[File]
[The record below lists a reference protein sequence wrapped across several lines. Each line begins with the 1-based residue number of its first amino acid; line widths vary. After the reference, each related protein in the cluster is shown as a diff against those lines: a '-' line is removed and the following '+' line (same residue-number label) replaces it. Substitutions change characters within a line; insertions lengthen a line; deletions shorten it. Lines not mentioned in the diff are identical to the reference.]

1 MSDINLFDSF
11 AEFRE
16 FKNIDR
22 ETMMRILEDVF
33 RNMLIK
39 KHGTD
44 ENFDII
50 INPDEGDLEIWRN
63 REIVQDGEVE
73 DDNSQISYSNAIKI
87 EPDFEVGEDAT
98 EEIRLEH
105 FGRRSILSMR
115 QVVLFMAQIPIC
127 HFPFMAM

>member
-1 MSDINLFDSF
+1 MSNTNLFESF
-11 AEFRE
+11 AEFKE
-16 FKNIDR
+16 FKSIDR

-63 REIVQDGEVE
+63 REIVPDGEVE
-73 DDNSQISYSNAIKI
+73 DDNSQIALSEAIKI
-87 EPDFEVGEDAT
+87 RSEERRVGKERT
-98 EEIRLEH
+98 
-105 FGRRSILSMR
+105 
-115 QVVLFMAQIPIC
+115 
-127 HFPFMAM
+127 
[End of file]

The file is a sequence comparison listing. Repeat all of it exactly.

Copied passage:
[The record below lists a reference protein sequence wrapped across several lines. Each line begins with the 1-based residue number of its first amino acid; line widths vary. After the reference, each related protein in the cluster is shown as a diff against those lines: a '-' line is removed and the following '+' line (same residue-number label) replaces it. Substitutions change characters within a line; insertions lengthen a line; deletions shorten it. Lines not mentioned in the diff are identical to the reference.]

1 MSDINLFDSF
11 AEFRE
16 FKNIDR
22 ETMMRILEDVF
33 RNMLIK
39 KHGTD
44 ENFDII
50 INPDEGDLEIWRN
63 REIVQDGEVE
73 DDNSQISYSNAIKI
87 EPDFEVGEDAT
98 EEIRLEH
105 FGRRSILSMR
115 QVVLFMAQIPIC
127 HFPFMAM

>member
-1 MSDINLFDSF
+1 MSNTNLFESF
-11 AEFRE
+11 AEFKE
-16 FKNIDR
+16 FKSIDR

-63 REIVQDGEVE
+63 REIVPDGEVE
-73 DDNSQISYSNAIKI
+73 DDNSQIALSEAIKI
-87 EPDFEVGEDAT
+87 RSEERRVGKERT
-98 EEIRLEH
+98 
-105 FGRRSILSMR
+105 
-115 QVVLFMAQIPIC
+115 
-127 HFPFMAM
+127 